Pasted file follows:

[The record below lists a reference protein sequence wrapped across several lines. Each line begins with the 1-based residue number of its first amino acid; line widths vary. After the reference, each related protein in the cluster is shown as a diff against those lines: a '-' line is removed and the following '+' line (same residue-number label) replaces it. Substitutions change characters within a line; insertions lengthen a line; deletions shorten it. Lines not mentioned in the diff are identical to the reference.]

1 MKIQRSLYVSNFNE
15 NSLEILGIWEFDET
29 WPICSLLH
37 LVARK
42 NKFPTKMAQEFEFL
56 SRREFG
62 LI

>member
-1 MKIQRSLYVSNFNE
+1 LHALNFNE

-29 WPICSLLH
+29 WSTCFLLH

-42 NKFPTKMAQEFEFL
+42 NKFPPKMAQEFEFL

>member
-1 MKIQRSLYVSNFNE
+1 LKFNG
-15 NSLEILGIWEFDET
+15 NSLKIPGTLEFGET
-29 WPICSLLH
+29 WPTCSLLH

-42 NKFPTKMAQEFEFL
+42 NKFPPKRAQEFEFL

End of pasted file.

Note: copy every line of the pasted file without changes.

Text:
[The record below lists a reference protein sequence wrapped across several lines. Each line begins with the 1-based residue number of its first amino acid; line widths vary. After the reference, each related protein in the cluster is shown as a diff against those lines: a '-' line is removed and the following '+' line (same residue-number label) replaces it. Substitutions change characters within a line; insertions lengthen a line; deletions shorten it. Lines not mentioned in the diff are identical to the reference.]

1 MKIQRSLYVSNFNE
15 NSLEILGIWEFDET
29 WPICSLLH
37 LVARK
42 NKFPTKMAQEFEFL
56 SRREFG
62 LI

>member
-1 MKIQRSLYVSNFNE
+1 LHALNFNE

-29 WPICSLLH
+29 WSTCFLLH

-42 NKFPTKMAQEFEFL
+42 NKFPPKMAQEFEFL

>member
-1 MKIQRSLYVSNFNE
+1 LKFNG
-15 NSLEILGIWEFDET
+15 NSLKIPGTLEFGET
-29 WPICSLLH
+29 WPTCSLLH

-42 NKFPTKMAQEFEFL
+42 NKFPPKRAQEFEFL